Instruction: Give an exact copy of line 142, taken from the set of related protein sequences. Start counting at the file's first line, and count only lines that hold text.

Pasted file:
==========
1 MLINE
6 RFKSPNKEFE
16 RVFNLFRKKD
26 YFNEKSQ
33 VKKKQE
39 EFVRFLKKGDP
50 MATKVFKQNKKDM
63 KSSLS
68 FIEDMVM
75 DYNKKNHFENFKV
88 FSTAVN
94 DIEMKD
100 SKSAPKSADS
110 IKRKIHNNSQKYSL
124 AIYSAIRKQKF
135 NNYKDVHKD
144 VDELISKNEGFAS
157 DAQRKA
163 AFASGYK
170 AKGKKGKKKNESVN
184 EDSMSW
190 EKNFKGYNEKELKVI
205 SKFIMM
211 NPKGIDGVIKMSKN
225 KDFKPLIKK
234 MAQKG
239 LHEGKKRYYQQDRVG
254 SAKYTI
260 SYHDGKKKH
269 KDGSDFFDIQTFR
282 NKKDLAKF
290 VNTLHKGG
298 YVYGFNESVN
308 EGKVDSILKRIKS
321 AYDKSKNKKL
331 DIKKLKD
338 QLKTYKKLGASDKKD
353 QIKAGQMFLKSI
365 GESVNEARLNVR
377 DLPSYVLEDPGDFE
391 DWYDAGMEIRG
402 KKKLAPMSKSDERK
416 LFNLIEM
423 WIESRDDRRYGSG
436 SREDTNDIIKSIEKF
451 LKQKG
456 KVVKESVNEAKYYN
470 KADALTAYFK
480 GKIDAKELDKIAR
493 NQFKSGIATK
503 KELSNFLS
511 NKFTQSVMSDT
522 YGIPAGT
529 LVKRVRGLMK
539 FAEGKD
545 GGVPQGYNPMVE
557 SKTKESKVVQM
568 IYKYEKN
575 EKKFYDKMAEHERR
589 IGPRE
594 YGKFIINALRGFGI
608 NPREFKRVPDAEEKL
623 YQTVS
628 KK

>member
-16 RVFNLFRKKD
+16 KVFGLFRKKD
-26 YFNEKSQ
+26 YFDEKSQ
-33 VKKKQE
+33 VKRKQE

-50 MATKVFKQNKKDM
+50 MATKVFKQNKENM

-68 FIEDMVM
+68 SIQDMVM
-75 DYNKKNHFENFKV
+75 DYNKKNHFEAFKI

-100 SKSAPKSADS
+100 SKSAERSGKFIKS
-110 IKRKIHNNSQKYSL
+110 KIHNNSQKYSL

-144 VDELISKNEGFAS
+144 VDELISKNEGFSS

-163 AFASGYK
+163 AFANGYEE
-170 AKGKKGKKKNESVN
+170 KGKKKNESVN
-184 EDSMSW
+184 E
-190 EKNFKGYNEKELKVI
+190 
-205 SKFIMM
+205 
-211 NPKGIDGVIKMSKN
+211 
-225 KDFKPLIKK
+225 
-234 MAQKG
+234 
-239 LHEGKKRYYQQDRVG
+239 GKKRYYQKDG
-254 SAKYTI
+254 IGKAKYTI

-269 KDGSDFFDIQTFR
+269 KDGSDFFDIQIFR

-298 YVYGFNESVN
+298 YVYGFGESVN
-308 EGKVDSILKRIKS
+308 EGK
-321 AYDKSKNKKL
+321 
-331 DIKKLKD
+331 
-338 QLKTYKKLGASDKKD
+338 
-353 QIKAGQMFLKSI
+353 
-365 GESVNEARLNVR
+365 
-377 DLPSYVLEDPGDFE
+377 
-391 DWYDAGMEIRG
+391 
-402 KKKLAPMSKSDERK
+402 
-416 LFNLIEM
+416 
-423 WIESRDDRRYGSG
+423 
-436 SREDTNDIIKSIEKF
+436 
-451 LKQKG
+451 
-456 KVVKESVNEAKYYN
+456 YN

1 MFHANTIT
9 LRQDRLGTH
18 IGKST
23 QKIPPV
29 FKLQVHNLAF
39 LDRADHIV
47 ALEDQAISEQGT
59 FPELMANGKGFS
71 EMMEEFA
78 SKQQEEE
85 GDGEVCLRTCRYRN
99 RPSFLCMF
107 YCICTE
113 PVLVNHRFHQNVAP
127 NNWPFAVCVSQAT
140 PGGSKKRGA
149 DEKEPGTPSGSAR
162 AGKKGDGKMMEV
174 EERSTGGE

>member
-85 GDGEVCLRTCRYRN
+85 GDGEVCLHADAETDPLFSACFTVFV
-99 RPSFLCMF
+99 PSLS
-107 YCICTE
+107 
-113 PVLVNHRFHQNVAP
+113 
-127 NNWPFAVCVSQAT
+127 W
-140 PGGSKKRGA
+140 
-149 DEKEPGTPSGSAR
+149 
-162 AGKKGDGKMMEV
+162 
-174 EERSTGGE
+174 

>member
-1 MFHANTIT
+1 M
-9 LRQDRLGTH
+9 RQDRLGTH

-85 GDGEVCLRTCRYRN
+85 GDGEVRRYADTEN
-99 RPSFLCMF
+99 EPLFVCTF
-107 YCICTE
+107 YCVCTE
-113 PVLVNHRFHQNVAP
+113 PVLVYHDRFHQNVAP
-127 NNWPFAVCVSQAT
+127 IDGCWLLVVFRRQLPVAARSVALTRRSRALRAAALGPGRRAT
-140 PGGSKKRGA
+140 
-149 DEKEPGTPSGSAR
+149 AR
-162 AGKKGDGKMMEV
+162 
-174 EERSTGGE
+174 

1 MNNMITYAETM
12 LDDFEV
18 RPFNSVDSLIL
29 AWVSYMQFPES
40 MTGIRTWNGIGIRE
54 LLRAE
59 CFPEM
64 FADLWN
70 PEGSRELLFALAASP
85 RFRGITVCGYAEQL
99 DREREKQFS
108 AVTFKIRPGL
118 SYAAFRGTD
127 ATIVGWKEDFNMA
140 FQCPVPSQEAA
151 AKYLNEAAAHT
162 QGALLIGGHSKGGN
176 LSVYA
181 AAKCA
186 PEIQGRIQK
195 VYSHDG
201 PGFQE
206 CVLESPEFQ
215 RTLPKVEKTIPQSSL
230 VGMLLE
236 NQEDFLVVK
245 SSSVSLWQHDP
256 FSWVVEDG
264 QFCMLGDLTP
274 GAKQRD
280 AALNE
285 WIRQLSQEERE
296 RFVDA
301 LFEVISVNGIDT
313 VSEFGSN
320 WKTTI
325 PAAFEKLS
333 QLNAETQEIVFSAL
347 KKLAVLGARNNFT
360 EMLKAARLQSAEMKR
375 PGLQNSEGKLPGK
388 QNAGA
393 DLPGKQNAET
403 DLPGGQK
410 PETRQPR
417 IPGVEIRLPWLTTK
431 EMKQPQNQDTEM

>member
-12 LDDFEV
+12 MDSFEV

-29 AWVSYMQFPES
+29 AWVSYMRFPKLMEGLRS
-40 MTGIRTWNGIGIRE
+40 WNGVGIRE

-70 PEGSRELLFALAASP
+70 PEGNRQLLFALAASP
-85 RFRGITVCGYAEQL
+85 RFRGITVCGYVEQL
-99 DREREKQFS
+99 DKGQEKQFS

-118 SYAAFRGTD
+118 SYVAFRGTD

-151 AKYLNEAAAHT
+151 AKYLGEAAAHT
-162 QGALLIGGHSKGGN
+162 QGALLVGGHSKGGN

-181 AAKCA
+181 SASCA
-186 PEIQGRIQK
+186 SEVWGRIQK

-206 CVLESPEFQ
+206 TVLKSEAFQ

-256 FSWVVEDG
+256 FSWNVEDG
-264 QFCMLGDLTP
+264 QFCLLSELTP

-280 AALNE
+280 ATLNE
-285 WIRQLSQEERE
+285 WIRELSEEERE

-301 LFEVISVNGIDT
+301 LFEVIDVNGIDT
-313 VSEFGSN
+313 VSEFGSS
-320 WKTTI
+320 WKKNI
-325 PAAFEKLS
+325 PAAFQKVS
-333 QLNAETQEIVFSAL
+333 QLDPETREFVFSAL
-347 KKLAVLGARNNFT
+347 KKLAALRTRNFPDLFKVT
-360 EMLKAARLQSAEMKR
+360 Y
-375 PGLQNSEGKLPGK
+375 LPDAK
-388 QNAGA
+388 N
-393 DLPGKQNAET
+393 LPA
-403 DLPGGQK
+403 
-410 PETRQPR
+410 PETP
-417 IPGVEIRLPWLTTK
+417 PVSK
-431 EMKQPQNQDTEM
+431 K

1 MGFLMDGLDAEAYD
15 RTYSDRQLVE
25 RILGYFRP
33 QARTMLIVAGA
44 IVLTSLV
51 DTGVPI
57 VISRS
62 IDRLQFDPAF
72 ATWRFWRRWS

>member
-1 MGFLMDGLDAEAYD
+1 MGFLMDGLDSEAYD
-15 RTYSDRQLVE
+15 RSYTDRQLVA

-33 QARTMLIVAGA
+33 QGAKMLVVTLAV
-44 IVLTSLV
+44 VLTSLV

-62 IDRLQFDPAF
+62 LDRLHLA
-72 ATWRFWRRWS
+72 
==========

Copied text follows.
47 ALEDQAISEQGT